“On or about Wednesday, July 31 at approximately 10:30 a.m. the newly installed pedestrian HAWK (High-Intensity Activated crossWalK) signal at the Florida Avenue and 11th Street NE intersection will be made fully operational. This pedestrian HAWK signal is the sixth one to be installed in the District by the District Department of Transportation (DDOT) to help pedestrians safely cross high traffic volume streets.
District law requires motorists to legally stop and give the right of way to pedestrians within crosswalks. However, DDOT research has shown that on busy, high traffic roadways, only about one in four drivers are willing to stop for pedestrians in the crosswalk. If appropriate warrants are met, a HAWK signal can be installed on those roadways that do not meet engineering standards for installing a conventional traffic signal.
This pedestrian HAWK signal is currently operating in a flashing yellow mode to acclimate and alert drivers to the new signal. The HAWK’s full signal cycle and push buttons will be operational on or about July 31.
How Does A HAWK Signal Work
The HAWK signal is designed with a signal-beacon to help pedestrians safely cross busy streets.
While it appears differently to motorists, to the pedestrian the signal works similarly to other push-button-activated traffic signals in the District by stopping traffic with a red signal for vehicular traffic and allowing pedestrians to cross with a WALK signal.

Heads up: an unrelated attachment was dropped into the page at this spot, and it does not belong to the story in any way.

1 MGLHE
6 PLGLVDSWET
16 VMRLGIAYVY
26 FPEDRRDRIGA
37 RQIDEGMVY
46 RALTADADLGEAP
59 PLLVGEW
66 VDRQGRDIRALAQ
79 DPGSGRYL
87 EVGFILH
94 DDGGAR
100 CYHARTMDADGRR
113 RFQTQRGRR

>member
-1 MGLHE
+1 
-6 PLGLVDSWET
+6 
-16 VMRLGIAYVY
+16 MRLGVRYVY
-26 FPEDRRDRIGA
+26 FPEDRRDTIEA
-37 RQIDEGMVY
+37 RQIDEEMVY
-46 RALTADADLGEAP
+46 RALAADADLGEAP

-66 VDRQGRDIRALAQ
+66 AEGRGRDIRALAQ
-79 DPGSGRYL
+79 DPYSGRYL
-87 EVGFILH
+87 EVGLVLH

For motorists, the HAWK signal displays standard signal indications but in a new sequence. When not in use, the HAWK signal is dark, and motorists should proceed normally. When activated, it will display a flashing yellow light, indicating to drivers to proceed with caution. Next it will display a solid yellow light for four seconds, indicating to drivers that they should slow down and prepare to stop. Next it will display a solid red, indicating to drivers to stop. Pedestrians will get a WALK signal at this point. Next, the motorists’ signal will flash red in an alternating pattern to indicate to drivers that they may proceed, after stopping, if the crosswalk is clear and it is safe to do so.”